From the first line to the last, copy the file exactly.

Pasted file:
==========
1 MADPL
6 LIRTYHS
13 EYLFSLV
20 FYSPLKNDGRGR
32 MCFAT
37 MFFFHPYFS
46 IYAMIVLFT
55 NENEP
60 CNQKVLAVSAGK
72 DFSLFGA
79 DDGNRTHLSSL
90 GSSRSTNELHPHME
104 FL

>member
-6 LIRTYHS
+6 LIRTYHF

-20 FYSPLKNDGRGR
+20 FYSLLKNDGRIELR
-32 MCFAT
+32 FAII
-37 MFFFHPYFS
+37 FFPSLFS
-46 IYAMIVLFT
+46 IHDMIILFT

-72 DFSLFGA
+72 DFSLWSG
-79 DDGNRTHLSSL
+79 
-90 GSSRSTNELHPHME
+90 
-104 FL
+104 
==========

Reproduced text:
1 MADPL
6 LIRTYHS
13 EYLFSLV
20 FYSPLKNDGRGR
32 MCFAT
37 MFFFHPYFS
46 IYAMIVLFT
55 NENEP
60 CNQKVLAVSAGK
72 DFSLFGA
79 DDGNRTHLSSL
90 GSSRSTNELHPHME
104 FL

>member
-6 LIRTYHS
+6 LIRTYHF

-20 FYSPLKNDGRGR
+20 FYSLLKNDGRIELR
-32 MCFAT
+32 FAII
-37 MFFFHPYFS
+37 FFPSLFS
-46 IYAMIVLFT
+46 IHDMIILFT

-72 DFSLFGA
+72 DFSLWSG
-79 DDGNRTHLSSL
+79 
-90 GSSRSTNELHPHME
+90 
-104 FL
+104 